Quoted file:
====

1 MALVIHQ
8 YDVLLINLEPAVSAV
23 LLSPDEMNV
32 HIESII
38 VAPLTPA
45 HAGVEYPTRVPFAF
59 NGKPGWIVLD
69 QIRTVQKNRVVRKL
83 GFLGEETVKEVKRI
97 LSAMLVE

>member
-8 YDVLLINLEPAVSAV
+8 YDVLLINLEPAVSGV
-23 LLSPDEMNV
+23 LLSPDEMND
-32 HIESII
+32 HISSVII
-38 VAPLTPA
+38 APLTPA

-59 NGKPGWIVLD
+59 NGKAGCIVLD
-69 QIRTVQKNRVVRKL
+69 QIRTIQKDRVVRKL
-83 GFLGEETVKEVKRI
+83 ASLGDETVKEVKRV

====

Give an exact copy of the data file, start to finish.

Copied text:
1 MALVIHQ
8 YDVLLINLEPAVSAV
23 LLSPDEMNV
32 HIESII
38 VAPLTPA
45 HAGVEYPTRVPFAF
59 NGKPGWIVLD
69 QIRTVQKNRVVRKL
83 GFLGEETVKEVKRI
97 LSAMLVE

>member
-8 YDVLLINLEPAVSAV
+8 YDVLLINLEPAVSGV
-23 LLSPDEMNV
+23 LLSPDEMND
-32 HIESII
+32 HISSVII
-38 VAPLTPA
+38 APLTPA

-59 NGKPGWIVLD
+59 NGKAGCIVLD
-69 QIRTVQKNRVVRKL
+69 QIRTIQKDRVVRKL
-83 GFLGEETVKEVKRI
+83 ASLGDETVKEVKRV